We’ve hit a turning point in our understanding of autism, but I think it comes from literature, not science. Not to downplay the science: The newest studies on amino acid deficiencies, faulty neurotransmitters, and disruptions in the cortex may shine light on the whys of the disorder. But to find out the whats — what it’s like to be autistic, from the inside — there’s now a critical mass of books written by those on the spectrum. They are extraordinary, moving, and jeweled with epiphanies.
It’s a miracle there are any first-person books, really: The word “autism” comes from the Greek “autos” or self, to connote how the self was locked in, unable to communicate. It was first used in 1908 to describe the symptoms of schizophrenics, but in the 1940s was repurposed for autism as we now know it. Naoki Higashida, the author of my first book today, is “locked-in” but can and wants to communicate. With the aid of an alphabet grid, one letter at a time, he painstakingly produced “The Reason I Jump: The Inner Voice of a Thirteen-Year-Old Boy with Autism” (first out in 2007, Random House English translation in 2013). And it completely knocked me out.
Partly, it’s his age. To hear directly from a young person is rare because autism memoirs are mostly the products of high-functioning adults who have “already worked things out,” writes British novelist David Mitchell (“Cloud Atlas”) in the book’s introduction. He and his wife, KA Yoshida, who translated “The Reason I Jump” from the Japanese, have an autistic son and like many such parents view the book as “a revelatory godsend.” Mitchell adds: “Reading it felt as if, for the first time, our own son was talking to us about what was happening inside his head, through Naoki’s words.”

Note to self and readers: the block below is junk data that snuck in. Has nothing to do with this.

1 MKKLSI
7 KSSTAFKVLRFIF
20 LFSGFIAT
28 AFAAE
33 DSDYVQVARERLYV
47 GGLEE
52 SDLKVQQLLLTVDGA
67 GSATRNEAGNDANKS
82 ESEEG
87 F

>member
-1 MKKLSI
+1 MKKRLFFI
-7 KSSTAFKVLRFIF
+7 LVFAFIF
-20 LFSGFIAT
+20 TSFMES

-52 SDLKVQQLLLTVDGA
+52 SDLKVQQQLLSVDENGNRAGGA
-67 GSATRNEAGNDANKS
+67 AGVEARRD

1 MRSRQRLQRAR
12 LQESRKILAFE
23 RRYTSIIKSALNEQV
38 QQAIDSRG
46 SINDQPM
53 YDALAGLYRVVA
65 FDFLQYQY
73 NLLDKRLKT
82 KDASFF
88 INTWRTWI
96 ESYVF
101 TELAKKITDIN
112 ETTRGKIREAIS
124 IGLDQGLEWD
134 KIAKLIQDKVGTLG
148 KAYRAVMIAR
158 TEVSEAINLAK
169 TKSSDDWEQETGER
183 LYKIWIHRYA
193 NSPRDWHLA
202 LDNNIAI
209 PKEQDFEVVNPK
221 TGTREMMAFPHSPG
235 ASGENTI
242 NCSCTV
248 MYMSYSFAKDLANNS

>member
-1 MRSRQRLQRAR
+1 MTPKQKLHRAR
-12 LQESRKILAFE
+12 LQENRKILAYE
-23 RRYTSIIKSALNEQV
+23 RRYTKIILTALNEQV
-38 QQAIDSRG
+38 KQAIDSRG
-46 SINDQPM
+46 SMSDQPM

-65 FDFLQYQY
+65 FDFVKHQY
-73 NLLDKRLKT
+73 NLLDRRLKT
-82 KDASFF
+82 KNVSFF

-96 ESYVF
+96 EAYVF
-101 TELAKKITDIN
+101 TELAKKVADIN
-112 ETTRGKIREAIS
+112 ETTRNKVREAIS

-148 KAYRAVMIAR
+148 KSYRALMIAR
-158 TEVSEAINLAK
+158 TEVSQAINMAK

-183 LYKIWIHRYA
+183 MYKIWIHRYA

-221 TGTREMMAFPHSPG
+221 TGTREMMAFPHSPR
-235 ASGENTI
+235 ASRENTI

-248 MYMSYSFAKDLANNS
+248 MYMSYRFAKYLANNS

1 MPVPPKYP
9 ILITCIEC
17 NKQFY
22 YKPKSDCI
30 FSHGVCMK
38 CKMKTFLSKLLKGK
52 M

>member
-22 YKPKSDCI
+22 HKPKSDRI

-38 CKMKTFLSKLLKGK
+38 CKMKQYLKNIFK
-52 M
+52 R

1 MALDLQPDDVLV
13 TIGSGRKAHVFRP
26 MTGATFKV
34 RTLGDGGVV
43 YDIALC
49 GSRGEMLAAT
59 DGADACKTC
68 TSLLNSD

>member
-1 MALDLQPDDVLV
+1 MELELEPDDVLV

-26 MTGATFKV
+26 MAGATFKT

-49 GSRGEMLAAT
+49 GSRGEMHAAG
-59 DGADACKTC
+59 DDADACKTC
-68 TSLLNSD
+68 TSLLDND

One by one, Higashida answers questions about autistic behavior. So what’s the reason he jumps? Because “it’s as if I’m shaking loose the ropes that are tying up my body.” Why does he ask the same questions over and over? “Because I very quickly forget what it is I’ve just heard.” His memory isn’t typically linear; it’s “more like a pool of dots. I’m always ‘picking these dots’ — by asking my questions — so I can arrive back at the memory that the dots represent.” When you look at something, he’s asked, what do you see first? Most people see an object entire and details after. But “the details jump straight out at us first of all, and then only gradually, detail by detail, does the whole image sort of float up into focus.”